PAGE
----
The devotion of the Friars Preachers at mantua during the Divine Office first gave Bl. Matthew the idea of entering the Order. He practiced great austerities; however, he diminished them by obedience. He was especially remarkable for a lively horror of vainglory, which he justly defined as the subtle vice. Vainglory imperceptibly penetrates the soul, and the more one has of it, the less one sees it.
In choir he often seemed as if in ecstasy; at Mass he frequently wept from joy or compunction. The rest of the time, the better to observe silence, he remained in his cells, which he only left to preach. In this ministry, his influence was so great that a young lady named Lucina, unhappily notorious in the country for her scandalous life, was instantly and entirely converted by one of his sermons.
One day, he came across a brigand with a mother and daughter in chains as slaves. Impelled by a feeling of heroic compassion, he offered himself as a slave in exchange to free the women. The man filled with admiration, let go his prey and gave the Blessed his liberty.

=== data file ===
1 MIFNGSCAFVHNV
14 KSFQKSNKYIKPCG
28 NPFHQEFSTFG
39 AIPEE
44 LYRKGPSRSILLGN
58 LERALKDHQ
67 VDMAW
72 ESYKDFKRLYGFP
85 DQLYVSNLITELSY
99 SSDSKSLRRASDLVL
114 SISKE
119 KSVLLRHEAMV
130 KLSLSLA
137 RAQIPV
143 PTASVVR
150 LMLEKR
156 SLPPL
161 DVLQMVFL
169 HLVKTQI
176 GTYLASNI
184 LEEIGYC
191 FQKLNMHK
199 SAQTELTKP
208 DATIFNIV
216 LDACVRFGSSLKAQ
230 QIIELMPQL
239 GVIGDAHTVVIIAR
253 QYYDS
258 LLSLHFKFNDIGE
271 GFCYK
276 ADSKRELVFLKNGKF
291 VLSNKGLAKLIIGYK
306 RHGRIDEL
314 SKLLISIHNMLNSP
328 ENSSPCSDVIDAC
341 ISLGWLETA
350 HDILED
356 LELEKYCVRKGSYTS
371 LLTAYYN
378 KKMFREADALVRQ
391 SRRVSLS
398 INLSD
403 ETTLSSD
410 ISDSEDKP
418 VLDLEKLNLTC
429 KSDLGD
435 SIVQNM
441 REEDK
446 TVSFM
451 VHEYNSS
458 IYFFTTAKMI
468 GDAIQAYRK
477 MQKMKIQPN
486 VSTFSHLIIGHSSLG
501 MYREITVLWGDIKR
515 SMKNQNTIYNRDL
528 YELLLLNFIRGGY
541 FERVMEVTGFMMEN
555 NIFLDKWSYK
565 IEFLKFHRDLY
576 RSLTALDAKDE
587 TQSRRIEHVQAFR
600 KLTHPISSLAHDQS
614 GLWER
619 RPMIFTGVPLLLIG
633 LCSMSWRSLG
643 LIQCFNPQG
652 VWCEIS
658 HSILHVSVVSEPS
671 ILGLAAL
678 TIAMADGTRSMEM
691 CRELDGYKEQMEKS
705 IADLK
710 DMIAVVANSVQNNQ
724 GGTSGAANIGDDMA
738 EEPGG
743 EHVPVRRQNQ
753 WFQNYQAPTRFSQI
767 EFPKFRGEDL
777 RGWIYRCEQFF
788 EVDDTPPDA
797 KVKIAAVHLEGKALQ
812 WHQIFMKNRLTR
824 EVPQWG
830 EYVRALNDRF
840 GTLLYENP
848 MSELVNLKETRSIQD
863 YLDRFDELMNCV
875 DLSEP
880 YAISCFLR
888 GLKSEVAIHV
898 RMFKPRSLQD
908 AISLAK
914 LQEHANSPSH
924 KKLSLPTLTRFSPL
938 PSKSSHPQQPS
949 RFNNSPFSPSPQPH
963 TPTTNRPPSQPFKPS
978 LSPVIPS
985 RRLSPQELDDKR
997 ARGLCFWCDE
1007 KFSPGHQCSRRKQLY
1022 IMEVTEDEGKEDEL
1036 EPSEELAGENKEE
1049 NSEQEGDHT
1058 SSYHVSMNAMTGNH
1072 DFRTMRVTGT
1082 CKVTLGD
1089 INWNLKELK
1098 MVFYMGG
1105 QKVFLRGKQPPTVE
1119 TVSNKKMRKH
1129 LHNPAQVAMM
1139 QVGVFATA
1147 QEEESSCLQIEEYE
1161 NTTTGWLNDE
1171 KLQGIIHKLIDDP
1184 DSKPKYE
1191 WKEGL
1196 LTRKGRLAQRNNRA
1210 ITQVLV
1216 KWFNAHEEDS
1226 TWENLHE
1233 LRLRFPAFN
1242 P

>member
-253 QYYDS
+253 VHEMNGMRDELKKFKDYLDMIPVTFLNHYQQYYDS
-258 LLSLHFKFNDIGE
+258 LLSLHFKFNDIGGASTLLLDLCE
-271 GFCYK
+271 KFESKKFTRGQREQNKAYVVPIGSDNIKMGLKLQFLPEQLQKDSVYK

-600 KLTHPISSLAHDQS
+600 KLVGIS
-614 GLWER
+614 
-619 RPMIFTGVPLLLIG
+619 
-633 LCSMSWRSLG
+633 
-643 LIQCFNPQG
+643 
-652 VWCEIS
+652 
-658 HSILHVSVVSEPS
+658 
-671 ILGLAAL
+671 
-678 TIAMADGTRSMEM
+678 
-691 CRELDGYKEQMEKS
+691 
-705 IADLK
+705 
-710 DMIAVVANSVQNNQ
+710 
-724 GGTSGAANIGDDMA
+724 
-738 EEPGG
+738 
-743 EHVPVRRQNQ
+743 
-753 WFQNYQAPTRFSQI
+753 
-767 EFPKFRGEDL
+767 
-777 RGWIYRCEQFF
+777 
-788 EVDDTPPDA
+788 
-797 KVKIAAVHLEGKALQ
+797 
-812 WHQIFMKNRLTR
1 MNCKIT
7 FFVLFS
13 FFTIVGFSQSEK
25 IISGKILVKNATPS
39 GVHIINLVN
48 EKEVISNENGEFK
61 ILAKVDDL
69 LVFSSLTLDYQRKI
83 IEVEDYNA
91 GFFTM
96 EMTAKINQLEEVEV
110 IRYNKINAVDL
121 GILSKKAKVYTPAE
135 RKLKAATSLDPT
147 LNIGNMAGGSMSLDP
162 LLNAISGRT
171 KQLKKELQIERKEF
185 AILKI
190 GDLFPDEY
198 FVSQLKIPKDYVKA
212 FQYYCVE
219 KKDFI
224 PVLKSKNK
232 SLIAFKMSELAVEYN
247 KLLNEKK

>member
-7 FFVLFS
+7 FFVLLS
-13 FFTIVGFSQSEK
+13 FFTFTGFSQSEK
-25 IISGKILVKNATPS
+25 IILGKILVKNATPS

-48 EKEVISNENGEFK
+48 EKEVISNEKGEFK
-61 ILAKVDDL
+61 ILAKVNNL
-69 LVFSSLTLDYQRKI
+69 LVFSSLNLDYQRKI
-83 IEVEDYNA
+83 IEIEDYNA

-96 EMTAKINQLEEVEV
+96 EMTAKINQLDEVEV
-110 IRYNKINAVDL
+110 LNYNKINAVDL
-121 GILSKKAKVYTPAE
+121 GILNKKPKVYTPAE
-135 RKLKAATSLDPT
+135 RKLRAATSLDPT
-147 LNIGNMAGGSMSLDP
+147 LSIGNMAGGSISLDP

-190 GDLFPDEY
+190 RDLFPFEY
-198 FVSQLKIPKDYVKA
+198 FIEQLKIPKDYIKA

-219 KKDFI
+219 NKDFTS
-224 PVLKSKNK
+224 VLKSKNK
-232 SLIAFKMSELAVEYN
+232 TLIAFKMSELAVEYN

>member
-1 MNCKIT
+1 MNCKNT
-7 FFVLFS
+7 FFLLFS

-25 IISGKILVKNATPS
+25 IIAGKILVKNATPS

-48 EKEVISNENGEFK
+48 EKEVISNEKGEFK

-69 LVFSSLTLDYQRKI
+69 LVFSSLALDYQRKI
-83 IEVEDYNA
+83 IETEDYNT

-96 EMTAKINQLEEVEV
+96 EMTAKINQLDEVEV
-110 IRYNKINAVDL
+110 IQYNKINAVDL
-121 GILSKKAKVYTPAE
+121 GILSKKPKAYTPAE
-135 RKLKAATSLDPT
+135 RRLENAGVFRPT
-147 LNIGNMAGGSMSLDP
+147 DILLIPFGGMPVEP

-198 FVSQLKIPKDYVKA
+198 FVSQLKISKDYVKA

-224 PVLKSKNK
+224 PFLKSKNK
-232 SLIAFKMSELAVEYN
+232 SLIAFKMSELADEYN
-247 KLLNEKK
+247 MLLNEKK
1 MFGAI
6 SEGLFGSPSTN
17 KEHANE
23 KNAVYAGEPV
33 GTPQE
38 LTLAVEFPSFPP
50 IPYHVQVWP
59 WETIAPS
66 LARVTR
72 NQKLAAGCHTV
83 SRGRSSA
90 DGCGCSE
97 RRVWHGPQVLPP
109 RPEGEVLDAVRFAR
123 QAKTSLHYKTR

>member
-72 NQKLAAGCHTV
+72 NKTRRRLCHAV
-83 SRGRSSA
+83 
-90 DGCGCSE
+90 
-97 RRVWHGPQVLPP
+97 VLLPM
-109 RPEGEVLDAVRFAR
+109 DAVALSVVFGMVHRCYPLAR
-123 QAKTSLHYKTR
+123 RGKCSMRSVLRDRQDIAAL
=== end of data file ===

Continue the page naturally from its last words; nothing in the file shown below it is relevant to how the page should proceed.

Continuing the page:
His desire of participating in the Passion of Jesus was granted. His heart seemed pierced with a dart, and the sufferings resulting therefrom ended his life, which was already exhausted by his apostolic labors. In his agony, he asked the prior for his consolation, to order him to die by obedience.
Prayer: Lord Jesus, penetrate my heart with contrition, light and love, that self may cease to torment and degrade me.
Practice: Intercede in favor of some oppressed person and pray for prisoners.
Bl. Matthew Carreri, pray for us!
From “Saints and Saintly Dominicans: Daily Reflections on Their Lives”, edited by Rev. Thomas a Kempis Reilly, O.P. (1915).